Larry's Party - Carol Shields (Orange Prize 1998)
Bloodletting and Miraculous Cures - Vincent Lam (Giller Prize 2006)
Maus – Art Spiegelman (Pulitzer Prize Special Letters Award 1992)
Mr. Muo’s Traveling Couch – Dai Sijie (Prix Femina 2003)
Perfume – Patrick Süskind (World Fantasy Award 1987)
The Invention of Hugo Cabret – Brian Selznick (Caldecott Medal 2008)
Blindness - José Saramago (Nobel Prize 1998)
Suite française – Irène Némirovsky (Prix Renaudot 2004)
My Name is Red - Orhan Pamuk (IMPAC Dublin 2003, Nobel 2006)
The Visit of the Royal Physician – Per Olov Enquist (Independent Foreign Fiction Prize 2003)

*For more info, click on the button or go to the Book Awards Challenge blog.

Monday, July 07, 2008

high-tech sushi

We went out for sushi this weekend, and here are some pictures.
Sorry they're a bit dark.
First, you order what you want on the touchscreen.
Then it arrives at your table via a revolving conveyor belt.
It was a lot of fun, and tasted pretty good too.

Sunday, July 06, 2008

Sunday Salon: June in review and BAFAB Giveaway winners

It was back to a slower month in June for me, with only 4 books finished. Ah well, we'll see how July turns out. I'm the eternal optimist, each month hoping to read more than the last!

Books completed:
(click on the title to read my review)
25. Down to a Sunless Sea - Mathias B. Freese
26. The Tenderness of Wolves - Stef Penney
27. The Scortas' Sun - Laurent Gaudé
28. Farewell to Manzanar - Jeanne Wakatsuki Houston & James D. Houston

Favourite of the month: It's a tie between The Tenderness of Wolves and The Scortas' Sun. The settings couldn't be more different, from cold, wintry, northern Canada to hot, sun-scorched, southern Italy but they were so vividly portrayed, I enjoyed some great armchair traveling. The other two books I read actually aren't far behind so it was a good month for quality if not quantity.

Books in: 5 (3 of which were review copies)
Books out: 0

Reading Challenges- Progress Report:
See my post for Weekly Geeks #9.

As for my reading this week, I've only really had time to read in bed at night but I'm nearing the end of Matrimony, which I'm enjoying. Next up, another non-fiction title I think, and then I should probably read Lolita, since I didn't get to it last month. The weather is starting to reach the stage now where all I want to do is hide indoors (I'm not made for heat!) so hopefully I'll get some extra reading in over the summer.

But on to the BAFAB Giveaway and the winners. Thanks to everyone who entered. I tried to enlist my furry assistant to help out with the drawing of names once again but it didn't quite work out this time.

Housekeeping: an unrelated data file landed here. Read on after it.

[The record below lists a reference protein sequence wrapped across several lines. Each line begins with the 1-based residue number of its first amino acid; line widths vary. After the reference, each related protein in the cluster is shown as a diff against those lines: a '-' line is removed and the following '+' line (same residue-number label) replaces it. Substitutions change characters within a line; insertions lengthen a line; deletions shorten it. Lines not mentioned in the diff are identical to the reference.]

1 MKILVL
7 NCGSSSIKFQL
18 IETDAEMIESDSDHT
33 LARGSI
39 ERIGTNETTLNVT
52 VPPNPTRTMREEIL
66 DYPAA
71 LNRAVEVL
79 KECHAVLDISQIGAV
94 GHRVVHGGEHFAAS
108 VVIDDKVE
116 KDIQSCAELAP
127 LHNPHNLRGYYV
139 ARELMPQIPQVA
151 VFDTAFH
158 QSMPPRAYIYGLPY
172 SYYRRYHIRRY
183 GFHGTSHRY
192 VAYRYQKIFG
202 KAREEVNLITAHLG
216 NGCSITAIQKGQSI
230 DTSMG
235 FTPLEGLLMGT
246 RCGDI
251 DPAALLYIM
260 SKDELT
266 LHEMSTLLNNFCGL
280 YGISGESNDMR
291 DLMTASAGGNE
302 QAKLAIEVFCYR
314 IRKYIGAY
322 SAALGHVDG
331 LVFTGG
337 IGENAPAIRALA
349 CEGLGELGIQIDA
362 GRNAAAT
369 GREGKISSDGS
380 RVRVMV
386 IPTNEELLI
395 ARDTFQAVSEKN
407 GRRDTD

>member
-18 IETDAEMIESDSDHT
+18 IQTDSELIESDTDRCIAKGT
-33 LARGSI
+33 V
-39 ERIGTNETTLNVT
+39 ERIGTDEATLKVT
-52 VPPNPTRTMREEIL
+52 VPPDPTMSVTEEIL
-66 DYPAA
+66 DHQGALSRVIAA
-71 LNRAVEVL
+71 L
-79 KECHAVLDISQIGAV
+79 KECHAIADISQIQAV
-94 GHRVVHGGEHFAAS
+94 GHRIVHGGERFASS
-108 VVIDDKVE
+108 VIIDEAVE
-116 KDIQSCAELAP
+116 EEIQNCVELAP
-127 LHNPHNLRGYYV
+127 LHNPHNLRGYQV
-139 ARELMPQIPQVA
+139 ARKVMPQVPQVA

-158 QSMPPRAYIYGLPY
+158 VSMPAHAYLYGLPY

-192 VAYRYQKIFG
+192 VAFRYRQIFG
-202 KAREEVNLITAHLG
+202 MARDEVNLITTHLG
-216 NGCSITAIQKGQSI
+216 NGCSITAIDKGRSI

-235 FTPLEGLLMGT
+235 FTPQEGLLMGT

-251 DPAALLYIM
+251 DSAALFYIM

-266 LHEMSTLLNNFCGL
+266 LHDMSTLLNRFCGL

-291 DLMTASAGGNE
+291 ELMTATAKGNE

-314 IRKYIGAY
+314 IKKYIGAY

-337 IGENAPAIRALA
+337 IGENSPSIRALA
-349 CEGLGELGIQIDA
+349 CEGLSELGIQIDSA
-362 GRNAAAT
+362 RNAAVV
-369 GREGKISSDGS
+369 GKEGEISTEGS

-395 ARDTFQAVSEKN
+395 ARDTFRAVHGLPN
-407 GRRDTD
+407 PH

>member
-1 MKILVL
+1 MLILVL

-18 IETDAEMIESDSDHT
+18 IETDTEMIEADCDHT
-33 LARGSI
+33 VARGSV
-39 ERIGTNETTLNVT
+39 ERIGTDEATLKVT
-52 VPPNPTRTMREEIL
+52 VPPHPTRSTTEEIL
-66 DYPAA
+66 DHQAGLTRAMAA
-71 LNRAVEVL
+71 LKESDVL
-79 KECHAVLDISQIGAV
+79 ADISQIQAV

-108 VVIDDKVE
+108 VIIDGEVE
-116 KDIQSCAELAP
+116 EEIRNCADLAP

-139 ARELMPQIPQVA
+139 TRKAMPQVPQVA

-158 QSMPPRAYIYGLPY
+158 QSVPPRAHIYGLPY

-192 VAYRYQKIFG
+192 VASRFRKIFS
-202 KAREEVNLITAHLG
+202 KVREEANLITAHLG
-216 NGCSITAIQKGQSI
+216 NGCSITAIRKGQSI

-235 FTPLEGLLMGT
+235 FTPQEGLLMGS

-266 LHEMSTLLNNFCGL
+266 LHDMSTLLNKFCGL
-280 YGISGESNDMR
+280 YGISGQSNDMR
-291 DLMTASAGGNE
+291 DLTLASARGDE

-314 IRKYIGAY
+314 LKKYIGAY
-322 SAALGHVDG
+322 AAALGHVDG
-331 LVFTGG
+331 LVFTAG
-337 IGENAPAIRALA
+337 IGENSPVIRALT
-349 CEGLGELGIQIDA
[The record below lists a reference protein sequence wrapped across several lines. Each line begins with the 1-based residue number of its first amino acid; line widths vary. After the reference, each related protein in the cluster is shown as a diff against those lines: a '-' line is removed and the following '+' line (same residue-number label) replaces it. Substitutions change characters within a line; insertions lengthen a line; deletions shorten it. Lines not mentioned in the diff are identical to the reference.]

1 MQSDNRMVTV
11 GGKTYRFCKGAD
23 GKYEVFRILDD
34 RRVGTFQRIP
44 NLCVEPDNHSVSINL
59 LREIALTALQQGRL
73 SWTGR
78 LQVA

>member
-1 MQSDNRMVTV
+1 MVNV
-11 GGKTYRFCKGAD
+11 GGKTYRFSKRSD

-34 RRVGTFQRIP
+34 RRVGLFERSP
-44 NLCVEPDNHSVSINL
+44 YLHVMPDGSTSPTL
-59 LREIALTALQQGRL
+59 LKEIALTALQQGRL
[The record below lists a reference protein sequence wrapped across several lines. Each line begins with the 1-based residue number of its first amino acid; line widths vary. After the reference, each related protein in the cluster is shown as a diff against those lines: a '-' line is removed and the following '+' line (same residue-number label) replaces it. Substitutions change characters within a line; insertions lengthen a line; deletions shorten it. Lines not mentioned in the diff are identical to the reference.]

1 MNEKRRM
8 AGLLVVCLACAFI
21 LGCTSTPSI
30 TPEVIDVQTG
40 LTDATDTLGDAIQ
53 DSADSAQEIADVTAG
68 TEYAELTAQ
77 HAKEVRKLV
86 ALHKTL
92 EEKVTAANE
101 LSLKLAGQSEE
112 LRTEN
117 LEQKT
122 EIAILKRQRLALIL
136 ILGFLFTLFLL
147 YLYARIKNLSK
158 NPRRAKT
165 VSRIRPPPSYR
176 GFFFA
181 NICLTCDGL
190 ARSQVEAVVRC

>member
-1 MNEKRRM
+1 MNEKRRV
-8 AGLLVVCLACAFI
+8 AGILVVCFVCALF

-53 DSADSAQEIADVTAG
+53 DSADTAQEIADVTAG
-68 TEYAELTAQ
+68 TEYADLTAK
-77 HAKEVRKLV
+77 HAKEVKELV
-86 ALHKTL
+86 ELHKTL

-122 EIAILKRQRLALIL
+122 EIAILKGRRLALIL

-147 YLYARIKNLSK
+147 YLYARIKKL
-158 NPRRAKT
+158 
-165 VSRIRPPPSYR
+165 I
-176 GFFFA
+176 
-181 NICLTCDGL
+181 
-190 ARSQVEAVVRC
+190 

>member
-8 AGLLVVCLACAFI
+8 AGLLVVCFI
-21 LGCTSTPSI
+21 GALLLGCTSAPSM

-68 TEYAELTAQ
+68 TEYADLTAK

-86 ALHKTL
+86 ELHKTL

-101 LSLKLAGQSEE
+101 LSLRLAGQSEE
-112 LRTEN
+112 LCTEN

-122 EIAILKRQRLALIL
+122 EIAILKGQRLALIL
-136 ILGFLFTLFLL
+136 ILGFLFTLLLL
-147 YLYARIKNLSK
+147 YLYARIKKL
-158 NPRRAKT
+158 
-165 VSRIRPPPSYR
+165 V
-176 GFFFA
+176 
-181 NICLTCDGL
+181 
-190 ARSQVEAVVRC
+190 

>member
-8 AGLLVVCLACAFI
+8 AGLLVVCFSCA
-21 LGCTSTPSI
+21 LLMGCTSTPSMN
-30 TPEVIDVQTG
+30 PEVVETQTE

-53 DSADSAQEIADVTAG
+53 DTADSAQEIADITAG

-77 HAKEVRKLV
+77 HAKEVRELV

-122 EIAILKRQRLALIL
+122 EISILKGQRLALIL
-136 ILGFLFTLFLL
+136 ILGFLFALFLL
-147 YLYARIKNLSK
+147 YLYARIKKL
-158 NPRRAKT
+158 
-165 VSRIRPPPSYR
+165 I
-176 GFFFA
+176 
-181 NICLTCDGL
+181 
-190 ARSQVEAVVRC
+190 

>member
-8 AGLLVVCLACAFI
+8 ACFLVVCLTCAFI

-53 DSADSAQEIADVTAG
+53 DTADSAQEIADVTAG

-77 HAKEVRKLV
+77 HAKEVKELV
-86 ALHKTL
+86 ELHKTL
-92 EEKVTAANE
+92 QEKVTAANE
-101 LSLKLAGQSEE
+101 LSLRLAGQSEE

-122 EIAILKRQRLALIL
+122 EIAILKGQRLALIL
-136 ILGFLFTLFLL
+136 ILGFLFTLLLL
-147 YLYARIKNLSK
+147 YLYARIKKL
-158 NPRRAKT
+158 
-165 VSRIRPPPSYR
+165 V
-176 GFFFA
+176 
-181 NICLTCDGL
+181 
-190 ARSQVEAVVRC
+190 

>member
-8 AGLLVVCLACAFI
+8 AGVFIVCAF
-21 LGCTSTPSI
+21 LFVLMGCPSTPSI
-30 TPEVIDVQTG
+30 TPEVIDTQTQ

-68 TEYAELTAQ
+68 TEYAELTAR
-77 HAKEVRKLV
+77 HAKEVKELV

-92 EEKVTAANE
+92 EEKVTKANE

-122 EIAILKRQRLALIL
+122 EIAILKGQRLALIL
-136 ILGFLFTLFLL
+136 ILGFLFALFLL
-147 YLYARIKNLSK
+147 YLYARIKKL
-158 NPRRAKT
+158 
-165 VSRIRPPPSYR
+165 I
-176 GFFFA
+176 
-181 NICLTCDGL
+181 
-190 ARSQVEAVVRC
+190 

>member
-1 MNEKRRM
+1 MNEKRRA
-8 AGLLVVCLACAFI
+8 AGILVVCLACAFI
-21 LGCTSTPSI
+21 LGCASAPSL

There was a little bit of sniffing at first...

...then Jiro did get one out before proceeding to flop down on the floor with a "I've done my bit" look... H ended up drawing the other names.

I know I said I'd draw two names but we couldn't stop at just two so we have four winners, and they are:

Lori's Reading Corner
Lilith Silvermane

If you could please email me (tanabata2000 at gmail dot com) with your mailing addresses. I'll try to be in touch as well to confirm your choices, and I hope to get your books out to you shortly. For those of you that didn't win this time around, remember that the next BAFAB Week is in October. :)

'Farewell to Manzanar'

by Jeanne Wakatsuki Houston and James D. Houston

Non-Fiction/Autobiography, 1973
Dell (Random House), mm pb, 207 p.
Manzanar website
Jeanne Wakatsuki was seven years old in 1942 when her family was uprooted from their home and sent to live at Manzanar internment camp – with ten thousand other Japanese Americans. Along with searchlight towers and armed guards, Manzanar ludicrously featured cheerleaders, Boy Scouts, sock hops, baton twirling lessons, and a dance band called The Jive Bombers, who would play any popular song except the nation’s No. 1 hit: “Don’t Fence Me In.”
Farewell to Manzanar is the true story of one spirited Japanese American family’s attempt to survive the indignities of forced detention…and of a native-born American child who discovered what it was like to grow up behind barbed wire in the United States.
I’d had this book suggested to me a few times, most recently after reading Kira-Kira by Cynthia Kadohata. I’m always interested in reading immigrant stories and ones relating to Japan or the Japanese, so I’m glad I finally got around to it. It was also interesting to get some insight into what the internment camps were really like, or at least Manzanar, and to see how the experience affected the Japanese Americans after the war, and how the different generations coped with life both in and out of the camp. Plus seeing the camp through a child’s eyes was at times amusing. I can see why this book is often taught in schools. A worthwhile read.